I'd imagine you're not doing anything wrong at all, and what you're seeing is simply the nature of the beans given their origin and the way they were fermented. Most of Vietnamese farmers don't know how to ferment their beans - and while there are a number of concerted efforts to improve the quality, it's a slow process. Vietnamese beans can be very good - they'll be close to west african beans in character. It's impossible to create sourness during roasting/grinding - so it's unusual that you'd detect sour increasing over time.
Remember that fermentation is a very, very complex science - thousands of components are formed. Sourness is from the acids - and there are dozens of acids that are formed, and not all of them are volatile (ie not all of them disappear during roasting). if the beans don't smell / taste of vinegar, then my bet is that you've got beans that are low in volatile acidity, but high in organic acidity (and those don't evaporte no matter what you do) simply due to the way they were fermented. Addition of some baking soda during conching might help mitigate that.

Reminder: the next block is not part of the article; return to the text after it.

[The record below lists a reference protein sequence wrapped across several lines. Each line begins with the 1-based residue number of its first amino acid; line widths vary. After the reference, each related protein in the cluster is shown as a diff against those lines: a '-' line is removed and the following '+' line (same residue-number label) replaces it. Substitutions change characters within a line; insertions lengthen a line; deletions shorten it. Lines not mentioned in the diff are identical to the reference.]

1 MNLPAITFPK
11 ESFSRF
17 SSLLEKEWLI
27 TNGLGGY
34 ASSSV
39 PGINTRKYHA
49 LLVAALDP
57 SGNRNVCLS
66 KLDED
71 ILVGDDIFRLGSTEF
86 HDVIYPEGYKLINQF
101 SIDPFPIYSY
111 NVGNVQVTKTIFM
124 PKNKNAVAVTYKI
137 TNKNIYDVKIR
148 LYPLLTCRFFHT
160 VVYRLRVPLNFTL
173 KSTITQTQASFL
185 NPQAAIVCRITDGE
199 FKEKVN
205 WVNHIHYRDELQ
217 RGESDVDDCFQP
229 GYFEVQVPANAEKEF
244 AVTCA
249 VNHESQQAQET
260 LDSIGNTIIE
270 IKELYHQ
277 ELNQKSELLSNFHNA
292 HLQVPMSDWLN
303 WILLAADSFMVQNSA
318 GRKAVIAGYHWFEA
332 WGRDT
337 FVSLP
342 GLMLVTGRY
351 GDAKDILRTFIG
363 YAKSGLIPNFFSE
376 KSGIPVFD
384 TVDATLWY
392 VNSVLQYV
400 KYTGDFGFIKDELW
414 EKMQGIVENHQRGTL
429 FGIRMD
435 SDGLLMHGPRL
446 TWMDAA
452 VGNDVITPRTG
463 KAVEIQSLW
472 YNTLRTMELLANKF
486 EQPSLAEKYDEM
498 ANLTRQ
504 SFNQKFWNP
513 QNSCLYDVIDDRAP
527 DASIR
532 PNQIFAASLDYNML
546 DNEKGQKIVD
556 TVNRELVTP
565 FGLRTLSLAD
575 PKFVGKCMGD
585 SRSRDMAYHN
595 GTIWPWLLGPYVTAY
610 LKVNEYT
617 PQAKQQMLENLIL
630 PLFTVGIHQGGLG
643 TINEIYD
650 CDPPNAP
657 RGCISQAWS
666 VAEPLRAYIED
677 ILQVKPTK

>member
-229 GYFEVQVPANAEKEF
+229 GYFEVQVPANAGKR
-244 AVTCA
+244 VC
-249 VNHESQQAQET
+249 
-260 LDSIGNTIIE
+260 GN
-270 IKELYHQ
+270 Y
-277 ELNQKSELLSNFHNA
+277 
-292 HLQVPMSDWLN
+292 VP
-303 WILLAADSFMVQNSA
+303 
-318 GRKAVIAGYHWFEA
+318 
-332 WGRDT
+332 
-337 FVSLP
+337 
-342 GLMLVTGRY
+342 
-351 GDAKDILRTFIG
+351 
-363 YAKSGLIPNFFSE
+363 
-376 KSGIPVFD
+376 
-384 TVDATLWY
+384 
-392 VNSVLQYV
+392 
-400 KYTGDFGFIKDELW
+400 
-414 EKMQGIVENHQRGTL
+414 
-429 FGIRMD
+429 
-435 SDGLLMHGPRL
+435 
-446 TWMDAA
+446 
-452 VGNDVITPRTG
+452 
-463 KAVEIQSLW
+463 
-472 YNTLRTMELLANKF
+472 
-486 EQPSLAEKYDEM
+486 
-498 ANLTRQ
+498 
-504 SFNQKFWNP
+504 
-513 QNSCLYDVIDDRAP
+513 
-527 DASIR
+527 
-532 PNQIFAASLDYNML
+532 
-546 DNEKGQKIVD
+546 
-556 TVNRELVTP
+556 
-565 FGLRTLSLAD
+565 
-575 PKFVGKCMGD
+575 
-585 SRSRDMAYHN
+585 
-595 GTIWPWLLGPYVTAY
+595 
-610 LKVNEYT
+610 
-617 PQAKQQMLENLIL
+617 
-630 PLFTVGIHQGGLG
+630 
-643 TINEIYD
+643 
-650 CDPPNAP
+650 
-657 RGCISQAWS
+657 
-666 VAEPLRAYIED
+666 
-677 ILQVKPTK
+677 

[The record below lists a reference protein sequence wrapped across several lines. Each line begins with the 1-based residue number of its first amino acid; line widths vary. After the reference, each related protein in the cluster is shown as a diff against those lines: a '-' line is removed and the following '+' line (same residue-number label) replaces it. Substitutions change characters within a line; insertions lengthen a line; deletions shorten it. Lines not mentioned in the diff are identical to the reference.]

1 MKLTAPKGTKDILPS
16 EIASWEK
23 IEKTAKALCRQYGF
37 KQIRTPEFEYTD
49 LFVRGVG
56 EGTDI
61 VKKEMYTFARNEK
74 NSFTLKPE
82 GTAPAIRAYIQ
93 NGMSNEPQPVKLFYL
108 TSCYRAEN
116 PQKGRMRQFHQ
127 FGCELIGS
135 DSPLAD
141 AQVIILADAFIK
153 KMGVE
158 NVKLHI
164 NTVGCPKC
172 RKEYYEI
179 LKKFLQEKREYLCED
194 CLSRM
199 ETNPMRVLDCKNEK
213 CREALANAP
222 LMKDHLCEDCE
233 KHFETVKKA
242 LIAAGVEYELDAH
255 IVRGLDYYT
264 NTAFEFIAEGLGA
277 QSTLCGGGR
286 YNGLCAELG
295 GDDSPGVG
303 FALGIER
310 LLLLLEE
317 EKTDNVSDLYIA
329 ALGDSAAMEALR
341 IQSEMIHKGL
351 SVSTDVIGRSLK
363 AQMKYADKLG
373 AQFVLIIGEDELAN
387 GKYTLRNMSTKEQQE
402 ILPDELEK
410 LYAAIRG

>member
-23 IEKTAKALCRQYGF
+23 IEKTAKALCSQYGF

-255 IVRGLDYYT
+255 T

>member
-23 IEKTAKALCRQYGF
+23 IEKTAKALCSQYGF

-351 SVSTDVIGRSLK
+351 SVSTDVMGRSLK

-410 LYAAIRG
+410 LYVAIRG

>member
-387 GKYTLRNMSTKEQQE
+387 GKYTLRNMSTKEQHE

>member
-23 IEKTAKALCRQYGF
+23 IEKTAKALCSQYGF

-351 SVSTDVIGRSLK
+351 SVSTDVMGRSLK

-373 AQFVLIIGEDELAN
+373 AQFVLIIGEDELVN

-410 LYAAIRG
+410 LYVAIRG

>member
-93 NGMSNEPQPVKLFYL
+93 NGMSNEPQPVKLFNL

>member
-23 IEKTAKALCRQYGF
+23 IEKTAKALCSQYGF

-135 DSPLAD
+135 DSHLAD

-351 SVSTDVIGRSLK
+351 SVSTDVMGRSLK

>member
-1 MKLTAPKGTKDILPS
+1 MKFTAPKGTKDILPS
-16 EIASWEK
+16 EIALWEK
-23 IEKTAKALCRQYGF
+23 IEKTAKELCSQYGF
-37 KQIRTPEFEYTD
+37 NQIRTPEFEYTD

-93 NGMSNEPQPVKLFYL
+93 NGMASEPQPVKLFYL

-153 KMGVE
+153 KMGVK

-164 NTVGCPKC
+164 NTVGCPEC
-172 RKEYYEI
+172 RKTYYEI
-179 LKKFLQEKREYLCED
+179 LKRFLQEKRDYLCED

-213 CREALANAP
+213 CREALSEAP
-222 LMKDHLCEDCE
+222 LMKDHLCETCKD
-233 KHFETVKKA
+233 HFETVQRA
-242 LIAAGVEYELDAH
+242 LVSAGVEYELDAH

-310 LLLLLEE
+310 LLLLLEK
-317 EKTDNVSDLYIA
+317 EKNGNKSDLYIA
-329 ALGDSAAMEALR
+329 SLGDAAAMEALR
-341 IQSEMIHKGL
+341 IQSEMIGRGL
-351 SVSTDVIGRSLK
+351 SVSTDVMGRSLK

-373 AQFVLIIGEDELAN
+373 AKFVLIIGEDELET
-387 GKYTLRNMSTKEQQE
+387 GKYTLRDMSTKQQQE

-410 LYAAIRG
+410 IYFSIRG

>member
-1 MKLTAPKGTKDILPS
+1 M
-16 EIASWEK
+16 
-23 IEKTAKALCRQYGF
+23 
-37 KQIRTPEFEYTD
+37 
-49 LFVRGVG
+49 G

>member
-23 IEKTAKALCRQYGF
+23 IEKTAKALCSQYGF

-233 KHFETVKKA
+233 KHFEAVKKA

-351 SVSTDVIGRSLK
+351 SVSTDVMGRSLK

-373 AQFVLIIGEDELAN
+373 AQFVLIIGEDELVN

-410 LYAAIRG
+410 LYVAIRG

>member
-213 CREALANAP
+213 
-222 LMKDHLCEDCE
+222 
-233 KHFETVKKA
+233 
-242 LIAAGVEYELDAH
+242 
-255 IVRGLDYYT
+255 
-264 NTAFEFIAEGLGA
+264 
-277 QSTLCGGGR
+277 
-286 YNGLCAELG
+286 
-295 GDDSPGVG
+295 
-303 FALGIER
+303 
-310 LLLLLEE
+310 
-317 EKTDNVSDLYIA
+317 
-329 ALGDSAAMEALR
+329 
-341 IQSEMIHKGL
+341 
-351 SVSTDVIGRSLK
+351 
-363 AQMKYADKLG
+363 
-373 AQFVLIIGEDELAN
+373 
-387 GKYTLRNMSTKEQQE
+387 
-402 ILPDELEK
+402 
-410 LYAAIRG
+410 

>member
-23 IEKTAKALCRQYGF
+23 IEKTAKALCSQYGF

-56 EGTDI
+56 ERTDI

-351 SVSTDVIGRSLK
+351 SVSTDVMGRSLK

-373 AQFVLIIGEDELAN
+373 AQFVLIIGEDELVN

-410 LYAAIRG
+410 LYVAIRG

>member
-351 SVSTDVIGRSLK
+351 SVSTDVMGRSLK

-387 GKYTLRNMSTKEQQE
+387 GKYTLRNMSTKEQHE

The beautiful thing about chocolate is there's so many variables to play with. If you've still got some beans left, roast them at 20 degrees higher temp for 20% longer time and see what you get. One of the other challenges is that we may not be speaking the same sensory 'language' (ie you may say bitter but mean something completely different than what i mean). It's very, very hard to trouble shoot sensory over the internet w/o first having a shared and agreed upon lexicon of what the words actually mean.